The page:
multivariate, and usually timedependent result data set. The
               engineers’ goal is to generate useful knowledge from those
               data. They need to understand the system’s behavior, find
               correlations in the results, conclude how results depend on
               the parameters, find optimal parameter combinations, and
               exclude the ones that lead to undesired results. 
               Computational analysis methods are widely used and necessary
               to analyze simulation data sets, but they are not always
               sufficient. They typically require that problems and
               interesting data features can be precisely defined from the
               beginning. The results of automated analysis of complex
               problems may be difficult to interpret. Exploring trends,
               patterns, relations, and dependencies in time-dependent data
               through statistical aggregates is not always intuitive.  In
               this thesis, we propose techniques and methods for the
               interactive visual analysis (IVA) of simulation data sets.
               Compared to computational methods, IVA offers new and
               different analysis opportunities. Visual analysis utilizes
               human cognition and creativity, and can also incorporate the
               experts’ domain knowledge. Therefore, their insight into
               the data can be amplified, and also less precisely defined
               problems can be solved.  We introduce a data model that
               effectively represents the multi-run, time-dependent
               simulation results as families of function graphs. This
               concept is central to the thesis, and many of the
               innovations in this thesis are closely related to it.We
               present visualization techniques for families of function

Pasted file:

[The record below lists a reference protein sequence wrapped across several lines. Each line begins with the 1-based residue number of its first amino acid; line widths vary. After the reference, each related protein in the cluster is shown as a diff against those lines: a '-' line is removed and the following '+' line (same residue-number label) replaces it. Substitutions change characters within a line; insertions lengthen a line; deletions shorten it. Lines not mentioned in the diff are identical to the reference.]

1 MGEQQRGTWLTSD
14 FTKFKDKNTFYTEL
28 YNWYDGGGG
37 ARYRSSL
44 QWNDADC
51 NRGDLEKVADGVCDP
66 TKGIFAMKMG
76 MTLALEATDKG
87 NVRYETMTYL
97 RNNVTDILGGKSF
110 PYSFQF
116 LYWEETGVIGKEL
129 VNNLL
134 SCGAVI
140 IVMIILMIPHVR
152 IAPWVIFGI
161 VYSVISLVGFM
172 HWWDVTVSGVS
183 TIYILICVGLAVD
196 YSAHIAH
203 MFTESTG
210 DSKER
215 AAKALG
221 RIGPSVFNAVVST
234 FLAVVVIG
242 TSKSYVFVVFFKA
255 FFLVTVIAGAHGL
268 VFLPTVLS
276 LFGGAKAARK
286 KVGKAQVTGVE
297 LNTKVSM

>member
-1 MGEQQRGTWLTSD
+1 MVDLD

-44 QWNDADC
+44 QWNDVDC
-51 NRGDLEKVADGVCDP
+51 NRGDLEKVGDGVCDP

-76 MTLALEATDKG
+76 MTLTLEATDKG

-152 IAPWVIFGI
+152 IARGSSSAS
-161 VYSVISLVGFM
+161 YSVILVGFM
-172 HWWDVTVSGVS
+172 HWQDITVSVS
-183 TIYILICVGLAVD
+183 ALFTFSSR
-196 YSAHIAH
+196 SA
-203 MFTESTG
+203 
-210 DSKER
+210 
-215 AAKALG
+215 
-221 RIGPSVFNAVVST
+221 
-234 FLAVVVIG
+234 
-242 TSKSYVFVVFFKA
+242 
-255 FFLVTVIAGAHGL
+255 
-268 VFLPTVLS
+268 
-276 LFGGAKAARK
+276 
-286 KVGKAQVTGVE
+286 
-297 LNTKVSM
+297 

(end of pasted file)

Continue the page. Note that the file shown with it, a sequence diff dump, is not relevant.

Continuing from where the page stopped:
graphs. Those visualizations, as well as well-known
               information visualization plots, are integrated into a
               coordinated multiple views framework. All views provide
               focus+context visualization. Compositions of brushes
               spanning several views can be defined iteratively to select
               interesting features and promote information drill-down.
               Valuable insight into the spatial aspect of the data can be
               gained from (generally domain-specific) spatio-temporal
               visualizations. In this thesis, we propose interactive,
               glyph-based 3D visualization techniques for the analysis of
               rigid and elastic multibody system simulations.  We
               integrate the on-demand computation of derived data
               attributes of families of function graphs into the analysis
               workflow. This facilitates the selection of deeply hidden
               data features that cannot be specified by combinations of
               simple brushes on the original data attributes. The
               combination of these building blocks supports interactive
               knowledge discovery. The analyst can build a mental model of
               the system; explore also unexpected features and relations;
               and generate, verify or reject hypotheses with visual tools;
               thereby gaining more insight into the data. Complex tasks,
               such as parameter sensitivity analysis and optimization can
               be solved. Although the primary motivation for our work was
               the analysis of simulation data sets in automotive
               engineering, we learned that this data model and the
               analysis procedures we identified are also applicable to
               several other problem domains. We discuss common tasks in
               the analysis of data containing families of function graphs.
                Two case studies demonstrate that the proposed approach is
               indeed applicable to the analysis of simulation data sets in
               automotive engineering. Some of the contributions of this
               thesis have been integrated into a commercially distributed
               software suite for engineers. This suggests that their
               impact can extend beyond the visualization research
               community.",
  month =      jan,
  address =    "Favoritenstrasse 9-11/186, A-1040 Vienna, Austria",
  school =     "Institute of Computer Graphics and Algorithms, Vienna
               University of Technology",
  URL =        "https://www.cg.tuwien.ac.at/research/publications/2013/Konyha_2013_IVA/",
}